Dengue is on the rise, with about 20,000 patients dying each year from this mosquito-borne disease; yet despite ongoing efforts a broadly effective dengue vaccine is not available. The complex challenges, current status of dengue vaccine development, and whether an effective vaccine is even possible are the focus of a thought-provoking Commentary published in Viral Immunology, a peer-reviewed journal from Mary Ann Liebert, Inc., publishers.
The article entitled “Effective Dengue Vaccines: A Pipe Dream?” was coauthoring Lázaro Gil and Laura Lazo, Center for Genetic Engineering and Biotechnology (CIGB), Havana, Cuba. The authors note the 10-fold increase in dengue cases compared to the previous decade and review the efforts to develop a dengue vaccine, including extensive animal studies and clinical trials that led to approval of Sanofi-Pasteur’s Dengvaxia®.
Animal studies and clinical trials
This vaccine, however, has a limited use profile, as it can actually increase the risk of severe dengue; under some circumstances; for example, be giving to children less than nine years of age. In light of the re-emergence of viral diseases such as measles, rubella, and polio; the authors suggest that a live attenuated dengue vaccine would likely require booster doses.
Based on the past experimental evidence, the authors conclude that an effective dengue vaccine is possible; but remains a substantial challenge, and they suggest rethinking several existing concepts in the ongoing effort; but to develop dengue vaccine candidates.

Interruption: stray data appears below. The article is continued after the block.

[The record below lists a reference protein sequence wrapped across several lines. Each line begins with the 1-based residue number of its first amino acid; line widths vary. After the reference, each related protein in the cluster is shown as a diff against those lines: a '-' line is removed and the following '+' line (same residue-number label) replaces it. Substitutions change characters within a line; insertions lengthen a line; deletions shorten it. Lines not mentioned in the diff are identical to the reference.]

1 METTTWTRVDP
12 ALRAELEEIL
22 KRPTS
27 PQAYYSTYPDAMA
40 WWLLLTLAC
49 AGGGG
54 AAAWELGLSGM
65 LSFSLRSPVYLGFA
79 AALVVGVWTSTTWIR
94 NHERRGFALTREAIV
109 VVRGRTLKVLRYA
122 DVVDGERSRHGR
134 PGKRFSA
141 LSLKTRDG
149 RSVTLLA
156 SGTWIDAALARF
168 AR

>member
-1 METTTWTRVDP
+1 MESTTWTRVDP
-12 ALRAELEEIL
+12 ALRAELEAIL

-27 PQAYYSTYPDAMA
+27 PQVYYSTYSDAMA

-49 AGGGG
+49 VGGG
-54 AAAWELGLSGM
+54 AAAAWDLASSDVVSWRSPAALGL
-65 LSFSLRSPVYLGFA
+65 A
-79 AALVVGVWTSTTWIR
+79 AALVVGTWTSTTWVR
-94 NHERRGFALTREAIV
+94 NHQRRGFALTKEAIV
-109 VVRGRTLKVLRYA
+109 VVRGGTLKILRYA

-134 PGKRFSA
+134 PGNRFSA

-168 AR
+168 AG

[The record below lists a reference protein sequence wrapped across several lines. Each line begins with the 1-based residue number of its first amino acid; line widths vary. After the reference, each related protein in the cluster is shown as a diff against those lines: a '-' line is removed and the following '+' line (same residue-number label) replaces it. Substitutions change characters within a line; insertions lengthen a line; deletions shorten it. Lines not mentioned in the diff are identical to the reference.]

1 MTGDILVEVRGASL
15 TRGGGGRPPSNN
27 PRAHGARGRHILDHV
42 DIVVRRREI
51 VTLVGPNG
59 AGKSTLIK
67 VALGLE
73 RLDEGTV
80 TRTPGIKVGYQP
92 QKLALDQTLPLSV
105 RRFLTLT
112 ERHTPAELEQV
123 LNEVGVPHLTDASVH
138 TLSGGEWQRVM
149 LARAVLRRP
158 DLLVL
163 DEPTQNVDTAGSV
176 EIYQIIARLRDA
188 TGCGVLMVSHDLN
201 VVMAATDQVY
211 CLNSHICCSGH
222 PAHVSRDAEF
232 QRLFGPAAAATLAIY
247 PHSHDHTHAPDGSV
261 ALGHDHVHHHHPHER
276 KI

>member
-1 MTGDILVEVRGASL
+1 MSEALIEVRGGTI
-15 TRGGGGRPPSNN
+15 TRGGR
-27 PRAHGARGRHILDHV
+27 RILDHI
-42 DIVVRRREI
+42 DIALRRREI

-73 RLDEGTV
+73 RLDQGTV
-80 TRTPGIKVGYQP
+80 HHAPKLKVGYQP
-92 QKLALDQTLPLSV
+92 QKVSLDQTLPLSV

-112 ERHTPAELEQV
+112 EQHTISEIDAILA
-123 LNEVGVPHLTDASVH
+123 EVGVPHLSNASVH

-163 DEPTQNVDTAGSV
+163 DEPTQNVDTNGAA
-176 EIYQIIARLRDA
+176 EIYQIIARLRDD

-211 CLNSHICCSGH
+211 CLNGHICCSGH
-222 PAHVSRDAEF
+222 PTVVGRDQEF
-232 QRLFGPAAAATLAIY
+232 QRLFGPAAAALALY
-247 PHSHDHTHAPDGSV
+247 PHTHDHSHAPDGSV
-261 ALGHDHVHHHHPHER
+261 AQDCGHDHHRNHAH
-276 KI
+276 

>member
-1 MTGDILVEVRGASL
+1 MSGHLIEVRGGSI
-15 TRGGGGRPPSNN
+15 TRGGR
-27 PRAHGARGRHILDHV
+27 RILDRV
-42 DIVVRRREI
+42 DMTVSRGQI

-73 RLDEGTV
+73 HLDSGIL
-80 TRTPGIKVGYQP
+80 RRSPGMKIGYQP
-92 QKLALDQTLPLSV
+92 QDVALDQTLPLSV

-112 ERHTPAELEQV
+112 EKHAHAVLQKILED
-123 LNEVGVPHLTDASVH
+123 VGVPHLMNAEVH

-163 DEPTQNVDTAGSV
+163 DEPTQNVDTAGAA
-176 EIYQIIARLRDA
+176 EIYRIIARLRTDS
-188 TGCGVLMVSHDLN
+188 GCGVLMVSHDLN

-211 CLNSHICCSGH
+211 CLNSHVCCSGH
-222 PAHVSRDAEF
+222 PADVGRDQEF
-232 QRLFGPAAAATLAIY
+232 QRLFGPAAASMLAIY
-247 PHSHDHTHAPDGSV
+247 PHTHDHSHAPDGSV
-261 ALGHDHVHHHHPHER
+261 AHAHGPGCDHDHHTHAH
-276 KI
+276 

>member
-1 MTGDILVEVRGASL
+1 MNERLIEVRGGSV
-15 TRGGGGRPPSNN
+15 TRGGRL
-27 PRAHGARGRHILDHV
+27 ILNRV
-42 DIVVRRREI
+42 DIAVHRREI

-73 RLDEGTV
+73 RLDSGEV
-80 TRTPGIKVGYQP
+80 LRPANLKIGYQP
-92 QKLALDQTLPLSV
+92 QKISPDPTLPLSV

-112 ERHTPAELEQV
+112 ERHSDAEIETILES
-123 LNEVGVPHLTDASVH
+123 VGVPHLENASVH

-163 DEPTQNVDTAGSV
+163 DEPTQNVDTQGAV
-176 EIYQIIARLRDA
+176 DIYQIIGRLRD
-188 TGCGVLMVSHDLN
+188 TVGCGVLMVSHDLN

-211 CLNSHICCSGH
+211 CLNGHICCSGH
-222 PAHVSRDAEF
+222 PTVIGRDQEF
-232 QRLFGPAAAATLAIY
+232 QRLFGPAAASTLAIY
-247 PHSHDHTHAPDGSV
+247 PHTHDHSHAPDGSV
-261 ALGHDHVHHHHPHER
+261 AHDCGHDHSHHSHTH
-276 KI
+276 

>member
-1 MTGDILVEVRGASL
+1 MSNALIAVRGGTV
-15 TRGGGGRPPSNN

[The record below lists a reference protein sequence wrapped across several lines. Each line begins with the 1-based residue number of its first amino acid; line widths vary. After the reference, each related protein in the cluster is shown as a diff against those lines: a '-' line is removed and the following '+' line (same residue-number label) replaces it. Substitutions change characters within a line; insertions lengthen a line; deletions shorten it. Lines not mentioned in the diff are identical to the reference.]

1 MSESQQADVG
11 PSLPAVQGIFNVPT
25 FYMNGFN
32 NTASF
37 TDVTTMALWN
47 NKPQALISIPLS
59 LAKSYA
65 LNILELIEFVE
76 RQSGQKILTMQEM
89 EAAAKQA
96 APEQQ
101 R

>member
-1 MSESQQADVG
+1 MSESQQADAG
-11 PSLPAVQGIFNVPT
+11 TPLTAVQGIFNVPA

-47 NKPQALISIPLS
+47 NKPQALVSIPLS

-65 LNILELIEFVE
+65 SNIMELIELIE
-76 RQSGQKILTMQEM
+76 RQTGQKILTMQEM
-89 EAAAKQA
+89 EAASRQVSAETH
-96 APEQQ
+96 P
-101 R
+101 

David L. Woodland, PhD, Editor-in Chief of Viral Immunology and Adjunct Member of the Trudeau Institute in Saranac Lake, NY, states: “The recent Food and Drug Administration approval of the first licensed dengue vaccine, Dengvaxia, is a major step forward in the control of dengue. But the disease is complex, and Dengvaxia can result in severe side effects in certain circumstances. The excellent review by Gil and Lazohighlights the complex issues surrounding dengue virus vaccines.”
Food and Drug Administration
Other vaccine candidates (TAKEDA’s vaccine and NIH’s vaccine) under clinical trials have demonstrated to be safe and immunogenic, but their efficacy profile has not been demonstrated. However, both vaccine candidates include viral regions to develop a cell-mediated immune response.
The re-emergence of viral diseases such as measles, rubella, or poliomyelitis suggests that live-attenuated vaccines against these viruses do not induce a life-long immunity. Probably, booster doses will be required to extend the protection against these diseases. Therefore, any vaccine candidate against DENV under development will probably need booster doses. In fact, Sanofi-Pasteur should evaluate the administration of booster doses to improve the safety profile of Dengvaxia.